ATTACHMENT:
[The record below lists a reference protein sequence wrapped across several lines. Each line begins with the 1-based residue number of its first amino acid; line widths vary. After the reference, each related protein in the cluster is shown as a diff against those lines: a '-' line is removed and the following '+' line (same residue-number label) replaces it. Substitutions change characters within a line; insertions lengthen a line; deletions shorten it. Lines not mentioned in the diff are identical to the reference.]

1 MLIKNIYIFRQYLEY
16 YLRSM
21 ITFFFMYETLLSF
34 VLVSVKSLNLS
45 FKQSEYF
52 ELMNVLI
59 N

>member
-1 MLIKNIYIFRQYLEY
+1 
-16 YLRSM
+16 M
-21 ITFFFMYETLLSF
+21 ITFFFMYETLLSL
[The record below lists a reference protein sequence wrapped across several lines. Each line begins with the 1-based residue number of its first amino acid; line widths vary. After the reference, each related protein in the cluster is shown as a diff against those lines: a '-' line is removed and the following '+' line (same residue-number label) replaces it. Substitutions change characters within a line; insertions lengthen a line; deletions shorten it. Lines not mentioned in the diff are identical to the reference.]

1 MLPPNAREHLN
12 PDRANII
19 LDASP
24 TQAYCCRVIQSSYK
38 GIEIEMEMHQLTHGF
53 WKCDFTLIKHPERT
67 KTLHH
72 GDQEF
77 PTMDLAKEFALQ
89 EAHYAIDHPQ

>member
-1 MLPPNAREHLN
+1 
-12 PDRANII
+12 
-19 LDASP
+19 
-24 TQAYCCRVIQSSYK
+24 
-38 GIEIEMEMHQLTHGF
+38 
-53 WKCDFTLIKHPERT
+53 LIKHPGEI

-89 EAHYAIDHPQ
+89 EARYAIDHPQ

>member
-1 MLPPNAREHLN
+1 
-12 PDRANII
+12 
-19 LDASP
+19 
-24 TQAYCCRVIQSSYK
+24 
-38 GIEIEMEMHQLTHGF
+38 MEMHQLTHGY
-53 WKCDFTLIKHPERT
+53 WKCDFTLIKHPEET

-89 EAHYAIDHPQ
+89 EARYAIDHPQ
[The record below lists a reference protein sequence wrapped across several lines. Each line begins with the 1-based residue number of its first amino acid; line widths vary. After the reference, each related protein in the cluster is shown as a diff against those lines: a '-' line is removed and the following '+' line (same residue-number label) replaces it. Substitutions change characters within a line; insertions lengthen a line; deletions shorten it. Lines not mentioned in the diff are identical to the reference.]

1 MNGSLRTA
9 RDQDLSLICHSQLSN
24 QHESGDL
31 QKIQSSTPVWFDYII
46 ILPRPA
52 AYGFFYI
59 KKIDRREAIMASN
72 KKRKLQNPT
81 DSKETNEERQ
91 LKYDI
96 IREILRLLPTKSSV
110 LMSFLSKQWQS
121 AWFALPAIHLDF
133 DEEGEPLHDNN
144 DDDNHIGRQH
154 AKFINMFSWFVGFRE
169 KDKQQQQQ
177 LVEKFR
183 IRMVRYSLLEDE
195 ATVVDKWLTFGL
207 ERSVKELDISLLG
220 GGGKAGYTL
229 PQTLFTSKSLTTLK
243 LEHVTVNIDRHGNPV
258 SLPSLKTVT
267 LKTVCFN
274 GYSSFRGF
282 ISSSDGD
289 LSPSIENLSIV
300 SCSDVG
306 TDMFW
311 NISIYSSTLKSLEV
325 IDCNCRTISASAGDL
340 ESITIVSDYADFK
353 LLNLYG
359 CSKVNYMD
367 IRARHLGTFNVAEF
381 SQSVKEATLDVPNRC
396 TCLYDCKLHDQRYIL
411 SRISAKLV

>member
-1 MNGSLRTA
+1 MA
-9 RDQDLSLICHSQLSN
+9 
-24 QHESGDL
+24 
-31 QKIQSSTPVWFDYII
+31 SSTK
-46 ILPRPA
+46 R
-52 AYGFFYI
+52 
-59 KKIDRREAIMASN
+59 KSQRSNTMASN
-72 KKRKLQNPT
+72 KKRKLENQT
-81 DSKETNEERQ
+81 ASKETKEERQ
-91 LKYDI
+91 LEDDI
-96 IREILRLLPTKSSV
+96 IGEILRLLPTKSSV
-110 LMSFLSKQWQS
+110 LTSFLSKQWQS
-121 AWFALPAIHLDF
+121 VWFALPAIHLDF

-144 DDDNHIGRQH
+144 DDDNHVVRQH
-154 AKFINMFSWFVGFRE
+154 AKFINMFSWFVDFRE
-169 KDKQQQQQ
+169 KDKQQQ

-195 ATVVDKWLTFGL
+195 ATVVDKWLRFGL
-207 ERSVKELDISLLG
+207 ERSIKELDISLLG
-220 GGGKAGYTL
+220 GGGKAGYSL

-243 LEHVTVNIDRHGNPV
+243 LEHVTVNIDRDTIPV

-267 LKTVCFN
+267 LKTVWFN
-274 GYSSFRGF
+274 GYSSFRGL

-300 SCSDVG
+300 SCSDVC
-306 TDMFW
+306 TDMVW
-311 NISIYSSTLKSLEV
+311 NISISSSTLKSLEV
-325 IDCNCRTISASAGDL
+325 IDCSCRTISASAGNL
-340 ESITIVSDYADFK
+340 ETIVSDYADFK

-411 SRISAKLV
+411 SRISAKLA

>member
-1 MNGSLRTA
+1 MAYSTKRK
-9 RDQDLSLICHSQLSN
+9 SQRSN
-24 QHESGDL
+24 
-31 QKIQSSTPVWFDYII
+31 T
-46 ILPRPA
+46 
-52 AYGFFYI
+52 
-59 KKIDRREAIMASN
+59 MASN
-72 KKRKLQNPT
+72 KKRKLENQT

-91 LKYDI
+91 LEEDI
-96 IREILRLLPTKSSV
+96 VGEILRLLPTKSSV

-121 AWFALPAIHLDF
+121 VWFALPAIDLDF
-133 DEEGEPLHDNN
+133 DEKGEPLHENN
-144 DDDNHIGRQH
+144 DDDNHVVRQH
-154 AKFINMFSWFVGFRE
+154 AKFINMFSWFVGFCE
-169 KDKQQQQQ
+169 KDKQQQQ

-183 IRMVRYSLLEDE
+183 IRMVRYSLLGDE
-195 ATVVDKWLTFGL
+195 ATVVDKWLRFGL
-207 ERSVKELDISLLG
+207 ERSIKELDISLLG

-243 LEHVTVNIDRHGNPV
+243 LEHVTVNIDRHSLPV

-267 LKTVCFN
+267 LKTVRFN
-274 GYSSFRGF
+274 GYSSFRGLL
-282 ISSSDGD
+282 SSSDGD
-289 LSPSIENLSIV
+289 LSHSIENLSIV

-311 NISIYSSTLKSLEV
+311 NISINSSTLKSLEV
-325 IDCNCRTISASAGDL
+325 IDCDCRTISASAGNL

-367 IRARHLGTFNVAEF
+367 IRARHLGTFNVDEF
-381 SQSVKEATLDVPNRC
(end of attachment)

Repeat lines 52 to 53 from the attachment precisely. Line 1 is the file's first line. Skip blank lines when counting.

+38 MEMHQLTHGY
-53 WKCDFTLIKHPERT